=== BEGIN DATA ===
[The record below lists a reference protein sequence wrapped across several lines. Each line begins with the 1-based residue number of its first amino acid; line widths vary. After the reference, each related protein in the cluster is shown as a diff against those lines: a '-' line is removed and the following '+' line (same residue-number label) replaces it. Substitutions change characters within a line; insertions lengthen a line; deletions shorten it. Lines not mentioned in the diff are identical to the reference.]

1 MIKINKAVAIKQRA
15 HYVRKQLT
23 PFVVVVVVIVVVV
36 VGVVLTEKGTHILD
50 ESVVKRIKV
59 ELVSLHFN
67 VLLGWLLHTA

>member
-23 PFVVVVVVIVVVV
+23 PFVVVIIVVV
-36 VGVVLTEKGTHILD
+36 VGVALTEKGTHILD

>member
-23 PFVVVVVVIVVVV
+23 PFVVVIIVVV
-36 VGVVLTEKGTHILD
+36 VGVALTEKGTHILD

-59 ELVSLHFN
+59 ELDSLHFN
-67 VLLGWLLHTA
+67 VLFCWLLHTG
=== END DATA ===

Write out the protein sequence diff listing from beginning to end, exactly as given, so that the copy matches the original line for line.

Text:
[The record below lists a reference protein sequence wrapped across several lines. Each line begins with the 1-based residue number of its first amino acid; line widths vary. After the reference, each related protein in the cluster is shown as a diff against those lines: a '-' line is removed and the following '+' line (same residue-number label) replaces it. Substitutions change characters within a line; insertions lengthen a line; deletions shorten it. Lines not mentioned in the diff are identical to the reference.]

1 MIKINKAVAIKQRA
15 HYVRKQLT
23 PFVVVVVVIVVVV
36 VGVVLTEKGTHILD
50 ESVVKRIKV
59 ELVSLHFN
67 VLLGWLLHTA

>member
-23 PFVVVVVVIVVVV
+23 PFVVVIIVVV
-36 VGVVLTEKGTHILD
+36 VGVALTEKGTHILD

>member
-23 PFVVVVVVIVVVV
+23 PFVVVIIVVV
-36 VGVVLTEKGTHILD
+36 VGVALTEKGTHILD

-59 ELVSLHFN
+59 ELDSLHFN
-67 VLLGWLLHTA
+67 VLFCWLLHTG